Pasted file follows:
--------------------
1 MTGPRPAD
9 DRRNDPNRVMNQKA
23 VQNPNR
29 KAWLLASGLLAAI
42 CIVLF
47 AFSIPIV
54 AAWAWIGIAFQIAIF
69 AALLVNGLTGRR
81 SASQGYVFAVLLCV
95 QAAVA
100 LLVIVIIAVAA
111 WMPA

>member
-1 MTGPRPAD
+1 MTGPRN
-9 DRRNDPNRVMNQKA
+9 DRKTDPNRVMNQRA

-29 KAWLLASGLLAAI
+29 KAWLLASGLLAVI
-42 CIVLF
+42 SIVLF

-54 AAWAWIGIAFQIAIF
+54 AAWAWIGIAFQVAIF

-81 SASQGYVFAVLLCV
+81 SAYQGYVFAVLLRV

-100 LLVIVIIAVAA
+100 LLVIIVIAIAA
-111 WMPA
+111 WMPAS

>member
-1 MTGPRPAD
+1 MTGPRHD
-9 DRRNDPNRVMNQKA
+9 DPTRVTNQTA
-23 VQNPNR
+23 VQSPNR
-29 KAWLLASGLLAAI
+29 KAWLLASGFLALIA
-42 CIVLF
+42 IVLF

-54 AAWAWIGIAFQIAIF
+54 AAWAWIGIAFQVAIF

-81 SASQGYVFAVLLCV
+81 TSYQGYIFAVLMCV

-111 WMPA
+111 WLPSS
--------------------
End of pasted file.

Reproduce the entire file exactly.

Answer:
1 MTGPRPAD
9 DRRNDPNRVMNQKA
23 VQNPNR
29 KAWLLASGLLAAI
42 CIVLF
47 AFSIPIV
54 AAWAWIGIAFQIAIF
69 AALLVNGLTGRR
81 SASQGYVFAVLLCV
95 QAAVA
100 LLVIVIIAVAA
111 WMPA

>member
-1 MTGPRPAD
+1 MTGPRN
-9 DRRNDPNRVMNQKA
+9 DRKTDPNRVMNQRA

-29 KAWLLASGLLAAI
+29 KAWLLASGLLAVI
-42 CIVLF
+42 SIVLF

-54 AAWAWIGIAFQIAIF
+54 AAWAWIGIAFQVAIF

-81 SASQGYVFAVLLCV
+81 SAYQGYVFAVLLRV

-100 LLVIVIIAVAA
+100 LLVIIVIAIAA
-111 WMPA
+111 WMPAS

>member
-1 MTGPRPAD
+1 MTGPRHD
-9 DRRNDPNRVMNQKA
+9 DPTRVTNQTA
-23 VQNPNR
+23 VQSPNR
-29 KAWLLASGLLAAI
+29 KAWLLASGFLALIA
-42 CIVLF
+42 IVLF

-54 AAWAWIGIAFQIAIF
+54 AAWAWIGIAFQVAIF

-81 SASQGYVFAVLLCV
+81 TSYQGYIFAVLMCV

-111 WMPA
+111 WLPSS